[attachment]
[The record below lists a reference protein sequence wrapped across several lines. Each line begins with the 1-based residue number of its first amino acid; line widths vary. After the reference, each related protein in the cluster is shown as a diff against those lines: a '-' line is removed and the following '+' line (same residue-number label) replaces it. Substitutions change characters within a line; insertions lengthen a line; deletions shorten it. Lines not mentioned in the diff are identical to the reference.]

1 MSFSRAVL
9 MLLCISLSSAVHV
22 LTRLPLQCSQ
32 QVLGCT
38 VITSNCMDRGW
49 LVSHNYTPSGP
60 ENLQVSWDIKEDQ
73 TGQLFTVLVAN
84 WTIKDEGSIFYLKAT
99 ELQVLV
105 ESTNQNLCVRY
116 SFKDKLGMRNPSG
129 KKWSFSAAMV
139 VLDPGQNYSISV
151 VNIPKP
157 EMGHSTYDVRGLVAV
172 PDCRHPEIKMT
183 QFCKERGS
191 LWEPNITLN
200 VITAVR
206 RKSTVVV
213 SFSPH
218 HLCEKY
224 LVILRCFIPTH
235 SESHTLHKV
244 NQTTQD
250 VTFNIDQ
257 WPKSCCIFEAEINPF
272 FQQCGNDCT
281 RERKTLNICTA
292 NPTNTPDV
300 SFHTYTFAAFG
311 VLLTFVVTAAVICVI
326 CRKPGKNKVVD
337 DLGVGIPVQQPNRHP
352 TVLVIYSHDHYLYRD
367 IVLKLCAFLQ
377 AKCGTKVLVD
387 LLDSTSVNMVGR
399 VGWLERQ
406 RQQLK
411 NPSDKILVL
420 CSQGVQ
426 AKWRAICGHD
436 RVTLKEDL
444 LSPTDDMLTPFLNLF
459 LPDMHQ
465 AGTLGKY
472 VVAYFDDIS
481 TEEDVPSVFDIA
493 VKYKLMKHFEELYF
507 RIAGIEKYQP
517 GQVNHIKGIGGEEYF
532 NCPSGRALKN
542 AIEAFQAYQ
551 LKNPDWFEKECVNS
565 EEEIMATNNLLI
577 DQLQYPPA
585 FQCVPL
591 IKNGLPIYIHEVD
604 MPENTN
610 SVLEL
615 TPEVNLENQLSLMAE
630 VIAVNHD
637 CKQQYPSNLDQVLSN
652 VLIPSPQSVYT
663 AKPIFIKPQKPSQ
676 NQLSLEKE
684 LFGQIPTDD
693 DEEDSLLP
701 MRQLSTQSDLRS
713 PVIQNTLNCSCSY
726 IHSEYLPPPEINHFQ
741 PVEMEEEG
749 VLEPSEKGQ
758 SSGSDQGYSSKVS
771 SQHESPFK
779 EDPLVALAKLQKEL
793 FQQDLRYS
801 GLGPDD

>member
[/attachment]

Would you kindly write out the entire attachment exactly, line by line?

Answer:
[The record below lists a reference protein sequence wrapped across several lines. Each line begins with the 1-based residue number of its first amino acid; line widths vary. After the reference, each related protein in the cluster is shown as a diff against those lines: a '-' line is removed and the following '+' line (same residue-number label) replaces it. Substitutions change characters within a line; insertions lengthen a line; deletions shorten it. Lines not mentioned in the diff are identical to the reference.]

1 MSFSRAVL
9 MLLCISLSSAVHV
22 LTRLPLQCSQ
32 QVLGCT
38 VITSNCMDRGW
49 LVSHNYTPSGP
60 ENLQVSWDIKEDQ
73 TGQLFTVLVAN
84 WTIKDEGSIFYLKAT
99 ELQVLV
105 ESTNQNLCVRY
116 SFKDKLGMRNPSG
129 KKWSFSAAMV
139 VLDPGQNYSISV
151 VNIPKP
157 EMGHSTYDVRGLVAV
172 PDCRHPEIKMT
183 QFCKERGS
191 LWEPNITLN
200 VITAVR
206 RKSTVVV
213 SFSPH
218 HLCEKY
224 LVILRCFIPTH
235 SESHTLHKV
244 NQTTQD
250 VTFNIDQ
257 WPKSCCIFEAEINPF
272 FQQCGNDCT
281 RERKTLNICTA
292 NPTNTPDV
300 SFHTYTFAAFG
311 VLLTFVVTAAVICVI
326 CRKPGKNKVVD
337 DLGVGIPVQQPNRHP
352 TVLVIYSHDHYLYRD
367 IVLKLCAFLQ
377 AKCGTKVLVD
387 LLDSTSVNMVGR
399 VGWLERQ
406 RQQLK
411 NPSDKILVL
420 CSQGVQ
426 AKWRAICGHD
436 RVTLKEDL
444 LSPTDDMLTPFLNLF
459 LPDMHQ
465 AGTLGKY
472 VVAYFDDIS
481 TEEDVPSVFDIA
493 VKYKLMKHFEELYF
507 RIAGIEKYQP
517 GQVNHIKGIGGEEYF
532 NCPSGRALKN
542 AIEAFQAYQ
551 LKNPDWFEKECVNS
565 EEEIMATNNLLI
577 DQLQYPPA
585 FQCVPL
591 IKNGLPIYIHEVD
604 MPENTN
610 SVLEL
615 TPEVNLENQLSLMAE
630 VIAVNHD
637 CKQQYPSNLDQVLSN
652 VLIPSPQSVYT
663 AKPIFIKPQKPSQ
676 NQLSLEKE
684 LFGQIPTDD
693 DEEDSLLP
701 MRQLSTQSDLRS
713 PVIQNTLNCSCSY
726 IHSEYLPPPEINHFQ
741 PVEMEEEG
749 VLEPSEKGQ
758 SSGSDQGYSSKVS
771 SQHESPFK
779 EDPLVALAKLQKEL
793 FQQDLRYS
801 GLGPDD

>member